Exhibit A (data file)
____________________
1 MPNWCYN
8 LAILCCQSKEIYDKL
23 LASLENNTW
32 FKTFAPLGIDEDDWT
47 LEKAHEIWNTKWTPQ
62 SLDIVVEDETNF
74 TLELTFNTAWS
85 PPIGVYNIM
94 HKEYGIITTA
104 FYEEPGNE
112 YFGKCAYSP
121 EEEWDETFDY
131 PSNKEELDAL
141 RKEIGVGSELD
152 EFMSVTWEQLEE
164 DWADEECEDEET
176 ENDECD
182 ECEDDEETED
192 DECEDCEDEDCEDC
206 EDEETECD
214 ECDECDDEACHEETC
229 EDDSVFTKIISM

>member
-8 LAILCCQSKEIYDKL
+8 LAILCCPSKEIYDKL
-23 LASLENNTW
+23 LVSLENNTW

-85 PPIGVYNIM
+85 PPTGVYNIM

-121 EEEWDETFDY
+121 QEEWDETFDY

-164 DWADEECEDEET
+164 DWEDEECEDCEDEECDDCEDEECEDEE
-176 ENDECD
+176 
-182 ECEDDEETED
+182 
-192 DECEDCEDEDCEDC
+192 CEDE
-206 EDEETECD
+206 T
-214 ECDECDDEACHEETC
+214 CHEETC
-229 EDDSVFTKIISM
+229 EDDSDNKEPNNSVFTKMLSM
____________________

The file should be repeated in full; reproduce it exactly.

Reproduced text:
1 MPNWCYN
8 LAILCCQSKEIYDKL
23 LASLENNTW
32 FKTFAPLGIDEDDWT
47 LEKAHEIWNTKWTPQ
62 SLDIVVEDETNF
74 TLELTFNTAWS
85 PPIGVYNIM
94 HKEYGIITTA
104 FYEEPGNE
112 YFGKCAYSP
121 EEEWDETFDY
131 PSNKEELDAL
141 RKEIGVGSELD
152 EFMSVTWEQLEE
164 DWADEECEDEET
176 ENDECD
182 ECEDDEETED
192 DECEDCEDEDCEDC
206 EDEETECD
214 ECDECDDEACHEETC
229 EDDSVFTKIISM

>member
-8 LAILCCQSKEIYDKL
+8 LAILCCPSKEIYDKL
-23 LASLENNTW
+23 LVSLENNTW

-85 PPIGVYNIM
+85 PPTGVYNIM

-121 EEEWDETFDY
+121 QEEWDETFDY

-164 DWADEECEDEET
+164 DWEDEECEDCEDEECDDCEDEECEDEE
-176 ENDECD
+176 
-182 ECEDDEETED
+182 
-192 DECEDCEDEDCEDC
+192 CEDE
-206 EDEETECD
+206 T
-214 ECDECDDEACHEETC
+214 CHEETC
-229 EDDSVFTKIISM
+229 EDDSDNKEPNNSVFTKMLSM